This book will consider the question of when is it fair to hold young people criminally responsible and to subject young people to the rigours of the criminal youth justice system. The book will examine whether young people should be treated as responsible moral and legal agents and will argue that the current English youth justice system has developed in a way that runs the risk of children and young people being prosecuted for crimes they are too immature to fully understand. The law, as a system of rules that guides and governs human interaction, is premised on the view that humans can understand and follow rules. The law’s concept of a person is a practical, reasoning, rule-following being who understands the difference between right and wrong. Therefore when a criminal court convicts the defendant of an offence, it is because he is responsible for his conduct. Effective criminal law requires that citizens understand that certain conduct is prohibited, the nature of their conduct and the consequences for doing what the law prohibits (Morse, 1997). Thus criminal liability “should be imposed only on persons who are sufficiently aware of what they are doing, and of the consequences it may have, that they can fairly be said to have chosen the behaviour and its consequences” (Ashworth, 2003: 158). Hart (1968) similarly emphasises the principle that punishment should be restricted to those who have voluntarily broken the law and stresses that criminal liability is founded upon “… the simple idea that unless a man has the capacity and a fair opportunity or chance to adjust his behaviour to the law its penalties ought not to be applied to him”. There is thus an expectation that for an individual to be convicted of a crime he must be a moral agent, as conviction represents a moral criticism (Arenella, 1992; Strawson, 1974; Kadish, 1987). Judgements about whether particular conduct is blameworthy must operate within the framework of substantive moral values. Adults are presumed to be mature and to have developed their decision-making capacities and thus are held accountable for their behaviour. Under the normal rules of criminal law, an adult’s transgression is deemed less blameworthy than typical offenders if their decision-making capacities are impaired, for example by mental illness which is attributable to a condition falling within the M’Nagthen rules (Simester at el, 2010: 796). Currently in England and Wales the defence of infancy excuses all children below 10 years of age from criminal liability as such children are considered morally irresponsible and lacking blameworthiness. The current law thus assumes all children are sufficiently mature at 10 years of age to accept criminal responsibility for their behaviour. Although children between 10 and 18 years may understand the difference between right and wrong from a young age, they do not yet possess the emotional maturity to control their impulsivity and appreciate the consequences of their actions. Children and young people are less mature than adults in terms of the judgment factors of responsibility, perspective and sensation-seeking and thus experience difficulties in weighing and comparing consequences when making decisions and contemplating the meaning of long-range consequences that will be realized 5-10 years in the future (Modecki, 2008, Woolard, 2002). These cognitive difficulties also have implications for young peoples’ ability to be competent defendants in adversarial atmospheres (Woolard, 2002). Legal theorists have not systematically applied themselves to questions such as, if young people lack the capacity to make a meaningful choice and to control their impulses, should they be held criminally culpable for their behaviour? In what ways is the immaturity of young offenders relevant to their blameworthiness? Should youth offending behaviour be proscribed by criminal law? The book seeks to address these questions by exploring international and historical evidence on how societies regulate criminal behaviour by young people and undertaking a careful examination of the developmental capacities and processes that are relevant to young people’s criminal choices. The book will examine the following questions: • Why do we attribute criminal responsibility to children and young people? • What is the function of the criminal law/criminal justice system and how does it apply to young people? • Are young people fully responsible moral and legal agents? • In what way is immaturity relevant to blameworthiness? I will critically analyse the implications of these questions for policy-making in England and Wales and conclude by proposing changes to the present law. Young children are certainly moral objects, in that the stance we take towards them is moral, hence, they do need an exemption from liability (Horder, 1996). Their culpability depends crucially on their powers of moral reasoning and judgement, and of self-control. How far are young people capable of grasping the wrongfulness of their conduct in question, and of controlling their own conduct in the light of their moral understanding (Zimring, 2000)? In England and Wales children and young people defined in law as criminally responsible have historically, and presently, been addressed by the criminal justice system and the criminal law in ways which are largely similar to how adults are treated. Yet the expansion of the concept of childhood in our culture, such that the child has been defined as a person under 18 years of age in the Children Act 1989 and the United Nations Convention on the Rights of the Child, and the extension of young people’s transition to adulthood requires fundamental changes in the way the criminal law addresses young people. A more synthesised and integrated approach is needed to the way in which under 18s are dealt with by the police, the courts and the youth justice system, an approach which is clearly distinct from that for dealing with adults. My argument throughout this book is that the youth justice response needs to be reconceptualised in a context where one of the central objectives of institutions regulating children and young people’s behaviour is to support the interests and welfare of those children, unlike traditional criminal law which focusses upon providing redress, and retribution, against harm to others via punishment. Braithwaite and Pettit (1990: 45) talk of the need to posit a ‘satiable’ goal for criminal law, which motivates ‘respect for uncontroversial limits’ on the law’s powers, and does ‘not make voracious demands’ that threaten those limits. Zimring (1998: 479) suggests that the law should make substantial efforts to punish youth violence without eliminating an offender's chances to grow into adulthood in near-normal circumstances. If institutions addressing children and young people had a different conception of the implication of responsibility for children, from the implications of responsibility for adults, and were oriented towards the welfare of all children including victims and offenders, these objectives could be realised and could encourage changes in the cultural perceptions of young people who break the law. This book aims to provide a systematic analysis of how we think about young people who offend and the criminal laws used to respond to them. To answer this question we need a positive account of the aims and functions of the youth justice system.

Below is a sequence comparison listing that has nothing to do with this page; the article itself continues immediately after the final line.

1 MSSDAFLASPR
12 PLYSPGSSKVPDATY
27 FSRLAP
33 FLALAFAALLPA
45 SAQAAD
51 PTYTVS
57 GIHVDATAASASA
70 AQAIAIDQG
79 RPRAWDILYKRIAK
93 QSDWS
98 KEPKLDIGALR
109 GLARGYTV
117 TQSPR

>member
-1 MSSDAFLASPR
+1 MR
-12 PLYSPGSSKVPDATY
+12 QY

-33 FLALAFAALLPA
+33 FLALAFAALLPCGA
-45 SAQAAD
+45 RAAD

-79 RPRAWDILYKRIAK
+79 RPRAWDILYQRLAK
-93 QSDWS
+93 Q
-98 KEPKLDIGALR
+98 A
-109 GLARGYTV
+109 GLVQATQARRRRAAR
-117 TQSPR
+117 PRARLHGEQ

|Place of Publication||Abingdon|
|Publisher||Taylor & Francis|
|Number of pages||152|
|Publication status||Published - 15 Dec 2016|